It started way back in 1964 when Pete Townshend of The Who accidentally snapped the neck of his Rickenbacker during a performance. Upset about ruining his guitar, he smashed what remained of it into the stage, setting a precedent that many rockers would follow over the next decades.
3D printing, also known as additive manufacturing (AM), is one of the most exciting manufacturing technologies talked about today. We are now seeing a second modern wave of interest and enthusiasm for 3D printing with advances appearing in news feeds everyday across markets including consumer, industrial, automotive, aerospace, medical, and many more.
The medical device market is booming and is expected to reach a value of $543.9 billion by 2020, and an increasing number of those devices are the result of 3D printing.
3D printing’s big advantage is its ability to produce implantable medical devices customized specifically for a patient – more quickly and cost-effectively than in traditional manufacturing methods.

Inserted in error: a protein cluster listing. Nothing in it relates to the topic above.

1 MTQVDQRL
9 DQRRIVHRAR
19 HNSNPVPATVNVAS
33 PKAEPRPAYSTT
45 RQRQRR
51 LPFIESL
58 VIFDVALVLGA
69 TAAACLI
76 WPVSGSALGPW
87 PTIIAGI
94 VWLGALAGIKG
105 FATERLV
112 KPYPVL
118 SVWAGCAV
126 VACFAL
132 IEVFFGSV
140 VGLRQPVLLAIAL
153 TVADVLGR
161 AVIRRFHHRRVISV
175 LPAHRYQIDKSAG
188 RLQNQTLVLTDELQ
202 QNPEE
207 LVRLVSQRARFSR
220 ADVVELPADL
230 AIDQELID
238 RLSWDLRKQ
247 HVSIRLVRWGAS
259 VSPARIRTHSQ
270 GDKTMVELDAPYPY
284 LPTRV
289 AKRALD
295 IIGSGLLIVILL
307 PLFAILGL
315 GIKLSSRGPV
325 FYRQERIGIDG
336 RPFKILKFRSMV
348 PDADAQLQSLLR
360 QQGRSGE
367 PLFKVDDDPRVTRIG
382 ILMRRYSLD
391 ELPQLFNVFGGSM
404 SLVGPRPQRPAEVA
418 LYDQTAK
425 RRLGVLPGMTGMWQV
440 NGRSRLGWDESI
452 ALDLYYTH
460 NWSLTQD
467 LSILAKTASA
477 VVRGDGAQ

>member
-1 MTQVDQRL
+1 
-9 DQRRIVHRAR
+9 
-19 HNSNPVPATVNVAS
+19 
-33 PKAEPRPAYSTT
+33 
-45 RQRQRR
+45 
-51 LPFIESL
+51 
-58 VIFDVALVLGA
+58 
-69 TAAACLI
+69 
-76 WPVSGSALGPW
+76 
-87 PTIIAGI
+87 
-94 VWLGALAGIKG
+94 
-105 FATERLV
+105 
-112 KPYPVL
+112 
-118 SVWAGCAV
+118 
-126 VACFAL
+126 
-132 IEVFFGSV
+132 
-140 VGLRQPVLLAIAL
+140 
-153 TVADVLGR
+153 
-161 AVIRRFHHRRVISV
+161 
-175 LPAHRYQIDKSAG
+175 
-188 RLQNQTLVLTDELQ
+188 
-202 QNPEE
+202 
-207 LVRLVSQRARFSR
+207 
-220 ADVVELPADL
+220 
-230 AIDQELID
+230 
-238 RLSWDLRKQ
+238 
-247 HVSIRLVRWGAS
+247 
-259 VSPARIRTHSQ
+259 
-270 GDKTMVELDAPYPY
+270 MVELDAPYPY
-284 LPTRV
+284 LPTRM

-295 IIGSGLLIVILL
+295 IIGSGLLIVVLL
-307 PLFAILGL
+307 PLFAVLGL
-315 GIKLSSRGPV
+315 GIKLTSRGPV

Just a few months ago, Gander Mountain filed for bankruptcy—shutting down some of the largest firearms superstores in the country and proving that practically no industry is safe from what commentators are calling the “Retail Apocalypse.”
MIM 17-4 PH is a powder metal alloy containing iron, chromium, and nickel. It’s ideal for firearms manufacturers who demand final product integrity, part complexity, and lower cost per part.
1. Maintains Firearms Accuracy with Structural Integrity
In the case of firearms, heat is the enemy of accuracy. Gun models that require steady or repeated discharge, as is the case of many automatic weapons produced for the defense industry, produce heat in the barrel. And that heat leads to expansion of the bore, which, in turn, allows the ordnance to spread. Instead of a tight grouping, a shooter will begin to see looser target patterns.
It's truly interesting times for the firearms industry. The election of Donald Trump to the office of President of the United States has cooled the market somewhat, in a phenomenon known as the 'Trump Slump', though numbers reported via the FBI's National Instant Check System (NICS, aka the 'background check' system) for firearm purchases still show record levels of commerce in the industry.